“Why, who are you afraid of?” said Peter. “There’s no one here but ourselves.”
“There are the trees,” said the Beaver. “They’re always listening.”
- The Lion, the Witch and the Wardrobe
That’s me, towards the bottom left of that picture, standing beneath a California redwood. You can tell by how it’s, um, quite big.
Our second week on the road and our second day in the Redwoods, and I decide I want to take a short walk among the trees on my own. We parked the RV on the side of the not-inappropriately-named Avenue of the Giants, and I was directed towards the map. “OK,” said SJ (who is used to that thing where I get lost). “Do you see this path here?” I did. “And do you see how it leads onto this larger loop with the interpretive trail*?” I did. I could even see how to get from one to the other and back again. And just to make really sure, I took a picture of the map on my phone camera. Easy peasy.
So off I set, an intrepid explorer with two sticks and a bit of a walking distance limit. And at first, all was well. I found the trail (where the signs shared helpful facts about how old, tall and weird each redwood was). I looked at some trees. I stood inside a few others.
At which point I realised some things. One, that I’ve never stood inside a tree before. Two, that I’ve definitely never stood instead a tree that bloody huge before. And three, that these trees were monsters. And I don’t just mean in the 300-foot-tall, 2000-year-old sense. There was something incredibly primal and alien about them. Reaching out to them was like opening myself up to a vortex that I could have lost myself in forever. I stopped, but I still felt very much like they wanted to eat me. Spider-and-fly stuff – if the spider was several thousand times bigger and vastly older than the fly. Come into my parlour…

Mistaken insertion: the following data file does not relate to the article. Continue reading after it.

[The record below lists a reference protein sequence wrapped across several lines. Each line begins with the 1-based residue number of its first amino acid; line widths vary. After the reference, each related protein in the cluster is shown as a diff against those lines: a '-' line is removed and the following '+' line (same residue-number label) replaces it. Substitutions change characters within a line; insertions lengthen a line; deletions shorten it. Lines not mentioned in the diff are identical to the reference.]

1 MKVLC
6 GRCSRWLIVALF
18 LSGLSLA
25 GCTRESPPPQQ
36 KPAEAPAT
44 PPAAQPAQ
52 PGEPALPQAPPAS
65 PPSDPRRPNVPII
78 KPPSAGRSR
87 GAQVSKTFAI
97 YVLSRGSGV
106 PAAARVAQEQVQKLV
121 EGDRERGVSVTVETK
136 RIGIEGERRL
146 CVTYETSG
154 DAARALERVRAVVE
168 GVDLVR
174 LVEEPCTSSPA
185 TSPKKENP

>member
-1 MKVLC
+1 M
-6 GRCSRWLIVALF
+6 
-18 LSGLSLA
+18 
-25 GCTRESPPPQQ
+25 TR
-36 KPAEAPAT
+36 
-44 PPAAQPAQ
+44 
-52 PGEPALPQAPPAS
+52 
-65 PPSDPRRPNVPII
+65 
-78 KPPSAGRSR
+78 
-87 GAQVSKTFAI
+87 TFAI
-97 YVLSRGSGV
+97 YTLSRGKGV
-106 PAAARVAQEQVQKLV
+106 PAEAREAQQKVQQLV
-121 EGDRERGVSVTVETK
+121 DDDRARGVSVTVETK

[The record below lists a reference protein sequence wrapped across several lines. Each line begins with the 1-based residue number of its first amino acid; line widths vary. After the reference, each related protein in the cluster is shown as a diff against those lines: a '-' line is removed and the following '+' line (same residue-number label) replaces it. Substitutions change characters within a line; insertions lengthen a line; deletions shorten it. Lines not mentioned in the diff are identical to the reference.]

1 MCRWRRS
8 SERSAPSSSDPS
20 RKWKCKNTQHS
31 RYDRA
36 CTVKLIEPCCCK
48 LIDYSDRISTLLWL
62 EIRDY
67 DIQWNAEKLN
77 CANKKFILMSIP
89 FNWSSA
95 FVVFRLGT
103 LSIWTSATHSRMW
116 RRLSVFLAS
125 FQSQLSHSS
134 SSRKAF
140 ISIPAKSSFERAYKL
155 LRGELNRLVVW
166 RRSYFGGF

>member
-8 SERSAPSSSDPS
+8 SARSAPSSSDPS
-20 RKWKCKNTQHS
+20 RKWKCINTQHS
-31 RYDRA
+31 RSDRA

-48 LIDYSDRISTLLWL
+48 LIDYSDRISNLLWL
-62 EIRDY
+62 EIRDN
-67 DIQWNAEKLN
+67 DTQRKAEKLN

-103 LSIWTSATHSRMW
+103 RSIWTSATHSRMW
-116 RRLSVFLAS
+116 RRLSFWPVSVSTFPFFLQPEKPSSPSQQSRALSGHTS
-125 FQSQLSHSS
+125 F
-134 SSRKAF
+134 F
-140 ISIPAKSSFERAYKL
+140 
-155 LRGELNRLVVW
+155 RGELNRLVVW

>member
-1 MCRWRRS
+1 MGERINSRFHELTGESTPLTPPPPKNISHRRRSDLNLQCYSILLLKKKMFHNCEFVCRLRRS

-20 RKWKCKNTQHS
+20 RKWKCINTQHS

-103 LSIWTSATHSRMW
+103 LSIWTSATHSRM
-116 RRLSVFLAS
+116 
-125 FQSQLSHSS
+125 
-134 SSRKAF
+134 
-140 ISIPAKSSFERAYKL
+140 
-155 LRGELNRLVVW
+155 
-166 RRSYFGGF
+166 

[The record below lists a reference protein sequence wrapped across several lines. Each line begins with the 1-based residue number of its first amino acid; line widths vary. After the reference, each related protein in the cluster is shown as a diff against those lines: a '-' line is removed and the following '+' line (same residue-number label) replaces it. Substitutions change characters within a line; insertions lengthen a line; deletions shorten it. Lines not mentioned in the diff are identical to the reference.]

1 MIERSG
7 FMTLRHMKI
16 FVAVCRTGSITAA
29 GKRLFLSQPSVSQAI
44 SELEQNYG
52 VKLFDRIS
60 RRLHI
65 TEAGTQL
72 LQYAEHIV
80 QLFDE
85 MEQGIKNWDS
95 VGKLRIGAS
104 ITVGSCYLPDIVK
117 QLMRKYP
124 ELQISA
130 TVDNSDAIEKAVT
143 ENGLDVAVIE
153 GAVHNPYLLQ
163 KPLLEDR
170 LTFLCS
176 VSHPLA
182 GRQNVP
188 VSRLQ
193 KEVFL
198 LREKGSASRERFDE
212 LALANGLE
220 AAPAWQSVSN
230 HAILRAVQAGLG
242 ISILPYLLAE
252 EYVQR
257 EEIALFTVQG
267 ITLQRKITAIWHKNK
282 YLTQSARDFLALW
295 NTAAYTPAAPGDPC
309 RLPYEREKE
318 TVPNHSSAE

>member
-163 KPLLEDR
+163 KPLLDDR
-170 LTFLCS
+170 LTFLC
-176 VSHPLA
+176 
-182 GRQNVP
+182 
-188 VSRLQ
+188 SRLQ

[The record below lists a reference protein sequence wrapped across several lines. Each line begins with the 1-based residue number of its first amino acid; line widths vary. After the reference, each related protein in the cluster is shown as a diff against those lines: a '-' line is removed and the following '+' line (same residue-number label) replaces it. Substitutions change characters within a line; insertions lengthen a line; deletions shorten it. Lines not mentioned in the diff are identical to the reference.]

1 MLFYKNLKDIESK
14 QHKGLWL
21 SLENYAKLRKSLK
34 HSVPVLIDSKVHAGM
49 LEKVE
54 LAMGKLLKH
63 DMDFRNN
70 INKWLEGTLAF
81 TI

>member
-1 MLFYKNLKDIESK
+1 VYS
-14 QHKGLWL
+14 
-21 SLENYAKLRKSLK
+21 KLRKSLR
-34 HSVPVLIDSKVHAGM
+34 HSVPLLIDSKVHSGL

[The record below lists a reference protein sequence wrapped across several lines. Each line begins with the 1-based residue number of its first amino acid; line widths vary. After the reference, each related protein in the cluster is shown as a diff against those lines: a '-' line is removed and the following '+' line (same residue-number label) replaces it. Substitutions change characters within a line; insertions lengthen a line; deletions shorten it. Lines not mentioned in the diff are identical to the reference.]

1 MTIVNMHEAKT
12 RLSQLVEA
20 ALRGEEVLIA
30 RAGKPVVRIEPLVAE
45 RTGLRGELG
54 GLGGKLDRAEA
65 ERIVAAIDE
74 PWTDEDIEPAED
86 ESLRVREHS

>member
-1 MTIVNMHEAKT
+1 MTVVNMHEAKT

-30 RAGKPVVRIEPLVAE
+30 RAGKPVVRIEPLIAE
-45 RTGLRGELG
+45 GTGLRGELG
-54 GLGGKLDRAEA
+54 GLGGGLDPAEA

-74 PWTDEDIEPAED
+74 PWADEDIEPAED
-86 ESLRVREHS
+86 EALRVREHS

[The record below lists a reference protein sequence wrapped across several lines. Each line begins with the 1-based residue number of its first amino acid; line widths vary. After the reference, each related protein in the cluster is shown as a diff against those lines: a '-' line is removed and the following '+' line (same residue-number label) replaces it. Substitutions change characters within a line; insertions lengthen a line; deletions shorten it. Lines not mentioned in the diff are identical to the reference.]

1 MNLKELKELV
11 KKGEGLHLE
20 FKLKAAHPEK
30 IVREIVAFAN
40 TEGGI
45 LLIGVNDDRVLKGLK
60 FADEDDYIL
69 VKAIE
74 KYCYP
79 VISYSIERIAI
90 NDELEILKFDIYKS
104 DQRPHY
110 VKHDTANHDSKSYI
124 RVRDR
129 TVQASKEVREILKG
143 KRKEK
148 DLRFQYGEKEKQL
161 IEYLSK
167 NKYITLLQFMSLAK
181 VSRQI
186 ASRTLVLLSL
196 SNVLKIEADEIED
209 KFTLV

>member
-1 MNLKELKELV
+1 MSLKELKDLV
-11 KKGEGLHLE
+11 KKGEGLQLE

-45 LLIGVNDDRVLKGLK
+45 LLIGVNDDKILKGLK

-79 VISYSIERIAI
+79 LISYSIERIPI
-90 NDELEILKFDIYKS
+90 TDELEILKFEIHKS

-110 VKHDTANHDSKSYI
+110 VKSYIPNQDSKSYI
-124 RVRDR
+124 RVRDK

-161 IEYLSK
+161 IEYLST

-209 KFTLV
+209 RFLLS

It was at that point that I realised I was horribly lost. I had reached the place where I thought I had entered the trail from, but all I could see was thick, brambly undergrowth. There was no way of identifying the little path that led back to the van. I walked around and around the trail, much further than I’m meant to walk (I was in some serious pain afterwards!), all the while surrounded by those strange, seductive trees that wanted to swallow me whole. On getting back to the main car park for about the third time, I checked my little photo of the map and saw that I could get back to the van on the road. I started walking.
And here’s the really odd thing. All the while, I was only a couple of minutes’ walk from the van. From civilization. From the perception – the illusion – of safety.
We’re never all that far from the dangers that our ancestors lived with all the time. We’ve just shoved ourselves inside several tonnes of metal, bricked ourselves into boxes, buried ourselves in concrete. Safe as houses?
I did a lot of connecting, these past few weeks, with my goddess who stands between chaos and cosmos, between destruction and creation. In local folklore, she is said to have given the human race our powers of consciousness and thought – those egos that make us think we can separate ourselves off from the land around us, when we’re really just hiding under the covers from all the monsters under the bed. That line that Bhearra walks is liminal, shifting, illusory. We’re always just around the corner from chaos. That’s what I learned in the Redwood forest.
And now, some happy pictures of beautiful mountains, lakes and sea-shores. Which were all much less scary. (Apart from the plants that eat insects – those were also fairly terrifying.)
*While in America, we discovered the joy of the ‘interpretive trail’. In plainer English, this means ‘there will be signs explaining what you’re looking at’. Handy.